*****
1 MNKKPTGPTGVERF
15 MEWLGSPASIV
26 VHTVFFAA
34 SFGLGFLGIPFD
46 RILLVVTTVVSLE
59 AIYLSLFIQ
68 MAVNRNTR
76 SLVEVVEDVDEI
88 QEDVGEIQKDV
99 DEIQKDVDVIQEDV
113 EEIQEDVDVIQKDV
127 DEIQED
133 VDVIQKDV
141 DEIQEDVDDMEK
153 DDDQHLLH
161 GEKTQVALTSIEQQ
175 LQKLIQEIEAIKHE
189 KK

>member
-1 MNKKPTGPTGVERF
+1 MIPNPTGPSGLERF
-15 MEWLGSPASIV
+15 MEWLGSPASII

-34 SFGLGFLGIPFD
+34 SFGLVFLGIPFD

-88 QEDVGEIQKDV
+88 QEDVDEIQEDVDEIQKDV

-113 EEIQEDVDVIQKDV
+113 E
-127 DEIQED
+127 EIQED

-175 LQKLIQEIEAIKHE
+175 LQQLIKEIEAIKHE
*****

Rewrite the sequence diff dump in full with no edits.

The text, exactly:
1 MNKKPTGPTGVERF
15 MEWLGSPASIV
26 VHTVFFAA
34 SFGLGFLGIPFD
46 RILLVVTTVVSLE
59 AIYLSLFIQ
68 MAVNRNTR
76 SLVEVVEDVDEI
88 QEDVGEIQKDV
99 DEIQKDVDVIQEDV
113 EEIQEDVDVIQKDV
127 DEIQED
133 VDVIQKDV
141 DEIQEDVDDMEK
153 DDDQHLLH
161 GEKTQVALTSIEQQ
175 LQKLIQEIEAIKHE
189 KK

>member
-1 MNKKPTGPTGVERF
+1 MIPNPTGPSGLERF
-15 MEWLGSPASIV
+15 MEWLGSPASII

-34 SFGLGFLGIPFD
+34 SFGLVFLGIPFD

-88 QEDVGEIQKDV
+88 QEDVDEIQEDVDEIQKDV

-113 EEIQEDVDVIQKDV
+113 E
-127 DEIQED
+127 EIQED

-175 LQKLIQEIEAIKHE
+175 LQQLIKEIEAIKHE